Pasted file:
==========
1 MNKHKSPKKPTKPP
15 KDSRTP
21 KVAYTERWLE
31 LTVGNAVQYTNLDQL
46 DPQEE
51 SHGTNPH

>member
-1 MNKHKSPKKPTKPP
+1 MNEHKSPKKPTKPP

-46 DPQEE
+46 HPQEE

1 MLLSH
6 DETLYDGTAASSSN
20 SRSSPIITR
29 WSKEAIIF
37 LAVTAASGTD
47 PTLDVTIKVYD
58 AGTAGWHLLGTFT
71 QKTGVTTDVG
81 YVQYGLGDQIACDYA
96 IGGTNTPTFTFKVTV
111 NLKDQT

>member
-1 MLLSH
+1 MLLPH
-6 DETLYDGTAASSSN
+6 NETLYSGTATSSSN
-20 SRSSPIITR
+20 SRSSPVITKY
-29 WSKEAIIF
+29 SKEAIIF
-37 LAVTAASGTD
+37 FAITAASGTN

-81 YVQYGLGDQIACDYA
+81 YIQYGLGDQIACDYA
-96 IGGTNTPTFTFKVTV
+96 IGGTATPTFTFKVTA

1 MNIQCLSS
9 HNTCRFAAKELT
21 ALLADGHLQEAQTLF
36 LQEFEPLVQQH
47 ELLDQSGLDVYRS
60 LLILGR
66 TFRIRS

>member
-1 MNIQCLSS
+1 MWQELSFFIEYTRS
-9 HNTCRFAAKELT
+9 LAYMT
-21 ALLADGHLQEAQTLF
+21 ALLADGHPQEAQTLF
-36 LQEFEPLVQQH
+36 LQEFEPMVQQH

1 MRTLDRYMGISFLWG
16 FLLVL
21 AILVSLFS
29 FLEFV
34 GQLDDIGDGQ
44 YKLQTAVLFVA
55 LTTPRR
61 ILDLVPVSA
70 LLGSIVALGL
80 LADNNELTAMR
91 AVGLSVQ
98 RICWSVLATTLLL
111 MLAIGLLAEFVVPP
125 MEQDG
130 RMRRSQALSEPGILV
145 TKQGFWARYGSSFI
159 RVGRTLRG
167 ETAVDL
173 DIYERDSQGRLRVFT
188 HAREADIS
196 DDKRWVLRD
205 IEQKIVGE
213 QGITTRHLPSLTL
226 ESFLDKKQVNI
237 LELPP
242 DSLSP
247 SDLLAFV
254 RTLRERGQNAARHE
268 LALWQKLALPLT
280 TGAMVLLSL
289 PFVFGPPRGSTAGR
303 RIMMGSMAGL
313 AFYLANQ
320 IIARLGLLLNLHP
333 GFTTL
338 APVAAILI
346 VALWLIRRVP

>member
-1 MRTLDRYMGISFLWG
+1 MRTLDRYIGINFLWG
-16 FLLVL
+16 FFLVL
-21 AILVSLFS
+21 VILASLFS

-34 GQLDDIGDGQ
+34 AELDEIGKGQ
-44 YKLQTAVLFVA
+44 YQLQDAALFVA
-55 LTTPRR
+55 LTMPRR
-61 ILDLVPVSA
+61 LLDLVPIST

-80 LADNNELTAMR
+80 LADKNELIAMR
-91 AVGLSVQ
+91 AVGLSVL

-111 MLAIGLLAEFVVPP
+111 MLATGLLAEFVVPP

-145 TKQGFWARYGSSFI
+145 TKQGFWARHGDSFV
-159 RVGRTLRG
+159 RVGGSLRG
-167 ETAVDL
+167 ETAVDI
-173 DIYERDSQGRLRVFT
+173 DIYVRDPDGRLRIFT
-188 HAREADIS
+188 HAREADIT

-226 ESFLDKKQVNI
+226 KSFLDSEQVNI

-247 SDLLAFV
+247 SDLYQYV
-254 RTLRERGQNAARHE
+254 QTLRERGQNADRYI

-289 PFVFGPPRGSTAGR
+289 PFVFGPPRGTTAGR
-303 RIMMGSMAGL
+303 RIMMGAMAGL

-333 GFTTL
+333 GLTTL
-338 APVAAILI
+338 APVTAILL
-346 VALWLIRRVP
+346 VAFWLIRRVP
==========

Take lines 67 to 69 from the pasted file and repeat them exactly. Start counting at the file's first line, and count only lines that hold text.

125 MEQDG
130 RMRRSQALSEPGILV
145 TKQGFWARYGSSFI